Charter School Funding Progressing But Uncertain

Today’s Courier Herald Column:

The issue of funding for state sponsored charter schools is moving front and center at the capitol this week.  An attempt to restore local funding to schools chartered by the state is slowly beginning to move through the general assembly in the form of a constitutional amendment.

The Georgia Supreme Court struck down the previous law requiring contributions from local school boards to state sponsored charter schools, claiming it violated the Georgia Constitution’s provision providing local governments with ultimate control over decisions regarding K-12 education.  Given that the schools were chartered by the state and not local school boards, the court ruled that the state had no right to require local systems to provide the local contribution the student’s school would have received had they attended the local non-charter school.

State charter schools have been one of the most broadly supported school choice options, often crossing party lines in uniting suburban Republicans with inner city Democrats.  Yet institutional resistance remains from the education community, pressuring lawmakers to vote against moving the amendment to voters on the November ballot.

Lawmakers at the capitol speak of getting phone calls from their local school board members in opposition of the amendment.  They argue that they are the people elected to determine education policy and funding as a matter of local control.  Allowing the state to charter a school in their community and then require it to be funded is moving control to Atlanta and away from voters.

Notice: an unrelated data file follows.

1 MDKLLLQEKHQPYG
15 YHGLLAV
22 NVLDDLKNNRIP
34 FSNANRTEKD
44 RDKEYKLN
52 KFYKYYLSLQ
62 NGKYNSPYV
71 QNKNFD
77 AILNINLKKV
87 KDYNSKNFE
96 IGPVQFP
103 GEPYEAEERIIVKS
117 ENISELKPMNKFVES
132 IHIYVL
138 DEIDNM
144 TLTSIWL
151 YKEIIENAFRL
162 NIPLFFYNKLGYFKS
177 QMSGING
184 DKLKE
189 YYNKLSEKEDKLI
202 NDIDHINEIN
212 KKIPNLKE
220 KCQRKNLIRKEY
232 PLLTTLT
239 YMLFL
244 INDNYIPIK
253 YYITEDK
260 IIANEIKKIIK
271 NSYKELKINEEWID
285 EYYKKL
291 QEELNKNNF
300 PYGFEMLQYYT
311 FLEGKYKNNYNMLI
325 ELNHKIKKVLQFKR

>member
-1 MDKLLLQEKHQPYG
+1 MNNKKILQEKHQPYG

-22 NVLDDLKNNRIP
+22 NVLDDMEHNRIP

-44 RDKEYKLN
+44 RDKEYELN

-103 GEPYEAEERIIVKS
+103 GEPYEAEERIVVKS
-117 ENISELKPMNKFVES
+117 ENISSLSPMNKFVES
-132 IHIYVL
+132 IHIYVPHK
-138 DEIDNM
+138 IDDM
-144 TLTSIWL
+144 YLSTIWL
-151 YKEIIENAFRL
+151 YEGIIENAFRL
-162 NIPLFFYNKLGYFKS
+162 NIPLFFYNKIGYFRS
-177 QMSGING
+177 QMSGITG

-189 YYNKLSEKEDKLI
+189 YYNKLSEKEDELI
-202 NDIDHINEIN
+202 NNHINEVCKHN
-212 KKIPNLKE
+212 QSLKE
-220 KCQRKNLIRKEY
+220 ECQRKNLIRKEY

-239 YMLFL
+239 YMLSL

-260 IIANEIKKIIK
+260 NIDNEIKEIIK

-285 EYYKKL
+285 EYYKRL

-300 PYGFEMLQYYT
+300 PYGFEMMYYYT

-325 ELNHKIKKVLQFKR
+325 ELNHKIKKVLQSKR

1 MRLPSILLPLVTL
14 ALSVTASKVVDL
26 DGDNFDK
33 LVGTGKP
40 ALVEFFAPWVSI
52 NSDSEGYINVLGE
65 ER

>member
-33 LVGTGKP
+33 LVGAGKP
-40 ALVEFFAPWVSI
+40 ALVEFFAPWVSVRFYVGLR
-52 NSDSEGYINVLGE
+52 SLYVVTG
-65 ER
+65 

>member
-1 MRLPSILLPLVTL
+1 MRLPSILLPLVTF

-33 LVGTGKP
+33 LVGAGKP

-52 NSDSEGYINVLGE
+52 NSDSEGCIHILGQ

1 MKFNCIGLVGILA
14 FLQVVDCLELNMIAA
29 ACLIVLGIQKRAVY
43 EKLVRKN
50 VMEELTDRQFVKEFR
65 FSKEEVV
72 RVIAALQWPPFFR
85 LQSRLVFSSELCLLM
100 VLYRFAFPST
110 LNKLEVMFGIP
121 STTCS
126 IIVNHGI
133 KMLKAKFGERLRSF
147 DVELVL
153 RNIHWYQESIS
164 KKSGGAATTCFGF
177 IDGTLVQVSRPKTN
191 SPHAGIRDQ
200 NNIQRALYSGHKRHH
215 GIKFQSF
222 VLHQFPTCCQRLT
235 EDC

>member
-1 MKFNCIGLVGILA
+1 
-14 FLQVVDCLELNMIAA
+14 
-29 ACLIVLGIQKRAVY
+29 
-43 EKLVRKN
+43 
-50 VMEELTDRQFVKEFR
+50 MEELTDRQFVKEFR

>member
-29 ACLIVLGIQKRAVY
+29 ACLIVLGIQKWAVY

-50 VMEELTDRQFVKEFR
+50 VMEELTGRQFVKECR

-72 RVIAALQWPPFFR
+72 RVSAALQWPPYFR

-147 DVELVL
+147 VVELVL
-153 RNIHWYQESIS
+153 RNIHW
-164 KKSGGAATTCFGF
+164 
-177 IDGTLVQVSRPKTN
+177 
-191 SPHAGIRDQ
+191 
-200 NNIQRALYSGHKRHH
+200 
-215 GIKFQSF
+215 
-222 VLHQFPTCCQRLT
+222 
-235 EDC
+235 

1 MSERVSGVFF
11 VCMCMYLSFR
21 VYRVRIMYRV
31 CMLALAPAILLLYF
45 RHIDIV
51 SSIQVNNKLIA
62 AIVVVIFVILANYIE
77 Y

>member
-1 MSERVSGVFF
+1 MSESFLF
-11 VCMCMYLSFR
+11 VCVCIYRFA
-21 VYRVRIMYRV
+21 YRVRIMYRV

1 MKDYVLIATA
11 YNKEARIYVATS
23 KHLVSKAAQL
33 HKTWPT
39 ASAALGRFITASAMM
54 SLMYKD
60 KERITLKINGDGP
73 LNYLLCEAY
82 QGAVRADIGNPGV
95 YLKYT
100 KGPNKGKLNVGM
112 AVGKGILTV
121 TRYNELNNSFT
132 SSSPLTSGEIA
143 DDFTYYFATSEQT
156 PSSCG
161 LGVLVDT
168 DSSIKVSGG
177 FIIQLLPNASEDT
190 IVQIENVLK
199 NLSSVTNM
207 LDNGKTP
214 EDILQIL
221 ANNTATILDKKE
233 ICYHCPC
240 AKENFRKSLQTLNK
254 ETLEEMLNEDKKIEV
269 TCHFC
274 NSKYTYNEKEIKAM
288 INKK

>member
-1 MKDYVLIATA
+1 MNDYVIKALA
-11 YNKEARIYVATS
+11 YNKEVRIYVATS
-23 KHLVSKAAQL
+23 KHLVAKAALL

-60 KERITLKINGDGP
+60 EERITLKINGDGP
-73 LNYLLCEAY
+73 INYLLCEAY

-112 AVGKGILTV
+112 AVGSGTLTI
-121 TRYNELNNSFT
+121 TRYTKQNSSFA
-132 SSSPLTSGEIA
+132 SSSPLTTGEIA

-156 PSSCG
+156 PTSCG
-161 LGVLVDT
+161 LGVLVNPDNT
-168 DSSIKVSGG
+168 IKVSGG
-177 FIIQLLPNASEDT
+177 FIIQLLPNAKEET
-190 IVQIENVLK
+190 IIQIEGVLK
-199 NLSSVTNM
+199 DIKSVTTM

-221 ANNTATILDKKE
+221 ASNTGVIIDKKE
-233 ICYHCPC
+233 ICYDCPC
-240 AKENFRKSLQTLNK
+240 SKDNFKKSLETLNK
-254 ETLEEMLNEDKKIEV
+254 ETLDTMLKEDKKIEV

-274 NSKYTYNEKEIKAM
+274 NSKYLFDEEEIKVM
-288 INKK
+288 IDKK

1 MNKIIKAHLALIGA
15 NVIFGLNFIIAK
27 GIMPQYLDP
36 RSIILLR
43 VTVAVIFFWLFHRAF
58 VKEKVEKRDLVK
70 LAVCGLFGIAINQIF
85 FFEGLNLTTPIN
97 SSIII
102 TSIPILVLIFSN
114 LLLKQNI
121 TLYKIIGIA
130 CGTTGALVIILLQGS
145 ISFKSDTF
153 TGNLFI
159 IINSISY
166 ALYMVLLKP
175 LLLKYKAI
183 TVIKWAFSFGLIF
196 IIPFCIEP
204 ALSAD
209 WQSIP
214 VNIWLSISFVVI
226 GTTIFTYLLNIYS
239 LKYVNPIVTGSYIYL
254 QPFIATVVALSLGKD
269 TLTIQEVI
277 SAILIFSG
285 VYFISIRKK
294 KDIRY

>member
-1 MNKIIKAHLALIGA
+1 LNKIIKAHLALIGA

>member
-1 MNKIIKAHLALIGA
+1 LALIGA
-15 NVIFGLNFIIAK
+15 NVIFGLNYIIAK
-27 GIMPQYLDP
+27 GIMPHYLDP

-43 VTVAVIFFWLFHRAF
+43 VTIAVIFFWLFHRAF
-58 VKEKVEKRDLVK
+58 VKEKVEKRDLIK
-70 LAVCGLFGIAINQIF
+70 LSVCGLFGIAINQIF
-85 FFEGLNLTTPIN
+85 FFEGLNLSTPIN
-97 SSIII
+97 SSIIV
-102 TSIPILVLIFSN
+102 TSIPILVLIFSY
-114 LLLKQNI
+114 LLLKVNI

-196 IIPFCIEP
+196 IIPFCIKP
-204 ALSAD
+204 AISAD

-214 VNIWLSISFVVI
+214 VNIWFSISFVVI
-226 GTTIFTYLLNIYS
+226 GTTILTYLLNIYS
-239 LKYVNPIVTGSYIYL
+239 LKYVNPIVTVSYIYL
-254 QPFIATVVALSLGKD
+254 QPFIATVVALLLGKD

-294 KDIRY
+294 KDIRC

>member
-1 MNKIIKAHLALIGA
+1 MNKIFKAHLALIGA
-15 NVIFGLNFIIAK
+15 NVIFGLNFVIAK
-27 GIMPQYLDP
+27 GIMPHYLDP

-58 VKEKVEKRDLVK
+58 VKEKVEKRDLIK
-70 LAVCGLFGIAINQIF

Charter school advocates counter that you cannot get more local than groups of parents who are making the best decisions on how to educate their children, and if they believe there are better options than those provided by the local school board, then they should be supported with not just state funds but their local component as well.

The Professional Association of Georgia Educators, an association which represents many Georgia teachers and administrators, is actively opposing any amendment that allows funding to move to charter schools, and claims on their website that the version of the bill which has passed the House Education Committee “despite the objection of every major organization representation public education in Georgia”.

The significance is this is that in many parts of the state, the local board of education is the county’s largest employer.  A motivated group of public school employees against the amendment could easily persuade the number of no votes needed to block passage of a constitutional amendment.  Amendments must receive two-thirds of both the House and the Senate to move on to voters.